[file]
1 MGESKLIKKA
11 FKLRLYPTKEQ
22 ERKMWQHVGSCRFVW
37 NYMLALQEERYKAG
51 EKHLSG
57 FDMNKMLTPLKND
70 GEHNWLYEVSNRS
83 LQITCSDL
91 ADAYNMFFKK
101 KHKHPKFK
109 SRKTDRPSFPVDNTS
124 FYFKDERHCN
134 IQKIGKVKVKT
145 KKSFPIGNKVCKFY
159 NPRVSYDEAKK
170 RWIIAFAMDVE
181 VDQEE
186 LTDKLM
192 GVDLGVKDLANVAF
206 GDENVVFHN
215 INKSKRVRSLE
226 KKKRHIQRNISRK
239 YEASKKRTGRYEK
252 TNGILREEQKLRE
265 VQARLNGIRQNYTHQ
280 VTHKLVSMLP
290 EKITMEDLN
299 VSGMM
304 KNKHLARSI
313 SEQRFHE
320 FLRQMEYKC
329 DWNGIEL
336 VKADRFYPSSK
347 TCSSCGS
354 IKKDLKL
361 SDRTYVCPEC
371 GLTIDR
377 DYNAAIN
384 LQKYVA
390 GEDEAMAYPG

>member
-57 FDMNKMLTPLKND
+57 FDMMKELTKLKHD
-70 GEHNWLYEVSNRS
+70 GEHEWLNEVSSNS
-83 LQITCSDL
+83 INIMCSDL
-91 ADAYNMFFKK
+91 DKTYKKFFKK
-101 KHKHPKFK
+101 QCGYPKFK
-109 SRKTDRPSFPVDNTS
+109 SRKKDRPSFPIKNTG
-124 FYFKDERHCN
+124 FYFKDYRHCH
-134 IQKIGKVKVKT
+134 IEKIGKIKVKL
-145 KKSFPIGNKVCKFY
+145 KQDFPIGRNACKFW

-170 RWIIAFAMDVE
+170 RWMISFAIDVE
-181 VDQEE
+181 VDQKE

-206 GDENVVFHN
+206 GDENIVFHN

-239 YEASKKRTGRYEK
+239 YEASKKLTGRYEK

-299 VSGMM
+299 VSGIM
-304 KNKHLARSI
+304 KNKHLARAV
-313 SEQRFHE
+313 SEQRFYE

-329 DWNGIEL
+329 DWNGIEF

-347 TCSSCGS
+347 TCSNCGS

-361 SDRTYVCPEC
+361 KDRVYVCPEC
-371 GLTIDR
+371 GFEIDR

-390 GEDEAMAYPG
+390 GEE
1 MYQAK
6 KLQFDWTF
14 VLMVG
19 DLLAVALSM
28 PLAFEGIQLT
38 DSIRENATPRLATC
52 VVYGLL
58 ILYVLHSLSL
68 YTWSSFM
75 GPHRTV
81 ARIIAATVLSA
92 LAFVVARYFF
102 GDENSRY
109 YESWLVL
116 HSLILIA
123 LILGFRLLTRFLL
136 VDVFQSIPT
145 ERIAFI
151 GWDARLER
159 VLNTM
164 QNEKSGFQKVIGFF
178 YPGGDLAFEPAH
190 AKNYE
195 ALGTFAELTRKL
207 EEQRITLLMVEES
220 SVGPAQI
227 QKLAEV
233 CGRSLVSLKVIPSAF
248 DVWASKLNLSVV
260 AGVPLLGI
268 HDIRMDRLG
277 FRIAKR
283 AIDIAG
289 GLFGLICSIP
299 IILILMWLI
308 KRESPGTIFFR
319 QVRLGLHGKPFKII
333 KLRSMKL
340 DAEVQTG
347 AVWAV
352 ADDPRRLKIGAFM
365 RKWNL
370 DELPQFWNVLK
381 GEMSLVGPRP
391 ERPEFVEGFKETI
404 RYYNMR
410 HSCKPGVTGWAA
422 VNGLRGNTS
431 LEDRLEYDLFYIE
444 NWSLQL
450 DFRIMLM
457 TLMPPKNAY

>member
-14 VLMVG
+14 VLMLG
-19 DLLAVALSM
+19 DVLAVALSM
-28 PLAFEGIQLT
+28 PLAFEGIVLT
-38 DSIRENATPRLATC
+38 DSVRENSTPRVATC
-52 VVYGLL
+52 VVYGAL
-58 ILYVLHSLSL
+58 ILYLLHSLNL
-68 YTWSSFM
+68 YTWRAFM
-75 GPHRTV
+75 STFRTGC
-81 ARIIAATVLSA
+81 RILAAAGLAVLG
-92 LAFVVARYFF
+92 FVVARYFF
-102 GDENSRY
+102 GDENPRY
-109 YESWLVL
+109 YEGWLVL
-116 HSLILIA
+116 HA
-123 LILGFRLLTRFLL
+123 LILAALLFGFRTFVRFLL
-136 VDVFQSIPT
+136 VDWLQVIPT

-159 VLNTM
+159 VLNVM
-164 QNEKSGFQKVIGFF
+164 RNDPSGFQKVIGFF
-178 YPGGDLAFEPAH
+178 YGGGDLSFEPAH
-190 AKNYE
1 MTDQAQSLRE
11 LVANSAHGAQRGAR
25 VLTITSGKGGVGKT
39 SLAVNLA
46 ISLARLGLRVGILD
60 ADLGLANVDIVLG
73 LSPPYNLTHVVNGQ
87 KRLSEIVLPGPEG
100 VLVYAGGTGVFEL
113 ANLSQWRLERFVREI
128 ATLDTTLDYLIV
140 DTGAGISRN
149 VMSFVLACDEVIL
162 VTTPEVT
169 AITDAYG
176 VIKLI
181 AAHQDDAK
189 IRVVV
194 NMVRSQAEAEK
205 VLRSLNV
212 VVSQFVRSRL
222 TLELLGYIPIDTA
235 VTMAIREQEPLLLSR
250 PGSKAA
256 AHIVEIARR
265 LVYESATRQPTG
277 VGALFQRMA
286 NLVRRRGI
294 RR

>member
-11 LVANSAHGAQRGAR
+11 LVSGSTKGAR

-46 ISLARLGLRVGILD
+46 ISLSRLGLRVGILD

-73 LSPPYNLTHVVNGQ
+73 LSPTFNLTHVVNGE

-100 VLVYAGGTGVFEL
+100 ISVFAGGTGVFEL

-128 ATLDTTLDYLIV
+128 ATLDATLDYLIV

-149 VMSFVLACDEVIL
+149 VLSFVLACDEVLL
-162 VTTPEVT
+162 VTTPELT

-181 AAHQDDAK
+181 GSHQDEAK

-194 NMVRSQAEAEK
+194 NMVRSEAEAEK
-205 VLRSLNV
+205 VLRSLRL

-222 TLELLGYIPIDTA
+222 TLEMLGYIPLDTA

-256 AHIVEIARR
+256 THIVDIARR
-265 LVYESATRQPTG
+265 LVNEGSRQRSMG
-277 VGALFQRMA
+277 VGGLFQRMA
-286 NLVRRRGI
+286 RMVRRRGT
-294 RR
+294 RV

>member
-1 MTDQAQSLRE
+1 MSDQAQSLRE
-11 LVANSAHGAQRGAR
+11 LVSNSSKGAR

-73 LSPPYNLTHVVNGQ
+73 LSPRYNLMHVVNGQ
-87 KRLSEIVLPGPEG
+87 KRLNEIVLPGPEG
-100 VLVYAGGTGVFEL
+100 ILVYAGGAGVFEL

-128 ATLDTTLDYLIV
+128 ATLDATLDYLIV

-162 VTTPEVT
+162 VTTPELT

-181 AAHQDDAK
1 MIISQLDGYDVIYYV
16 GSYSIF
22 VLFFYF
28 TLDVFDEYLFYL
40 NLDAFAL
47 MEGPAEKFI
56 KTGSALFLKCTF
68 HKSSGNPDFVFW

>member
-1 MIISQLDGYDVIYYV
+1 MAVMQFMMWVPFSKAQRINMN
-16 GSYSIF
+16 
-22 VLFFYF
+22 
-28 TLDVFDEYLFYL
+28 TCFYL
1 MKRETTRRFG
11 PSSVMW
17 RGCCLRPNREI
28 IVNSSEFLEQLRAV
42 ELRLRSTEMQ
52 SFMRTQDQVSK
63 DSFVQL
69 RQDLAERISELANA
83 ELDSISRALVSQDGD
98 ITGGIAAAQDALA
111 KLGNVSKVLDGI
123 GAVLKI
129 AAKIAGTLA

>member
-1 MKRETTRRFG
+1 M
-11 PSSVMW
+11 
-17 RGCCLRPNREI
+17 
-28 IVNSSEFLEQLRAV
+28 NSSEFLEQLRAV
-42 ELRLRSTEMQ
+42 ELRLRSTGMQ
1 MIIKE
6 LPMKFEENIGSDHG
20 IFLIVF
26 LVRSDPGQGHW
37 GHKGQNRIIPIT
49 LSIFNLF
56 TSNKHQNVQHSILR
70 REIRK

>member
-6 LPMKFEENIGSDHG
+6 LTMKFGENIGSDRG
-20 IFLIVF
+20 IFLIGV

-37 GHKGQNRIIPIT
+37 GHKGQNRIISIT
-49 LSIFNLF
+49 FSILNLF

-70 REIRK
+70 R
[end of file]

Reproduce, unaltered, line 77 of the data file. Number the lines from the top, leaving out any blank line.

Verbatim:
+347 TCSNCGS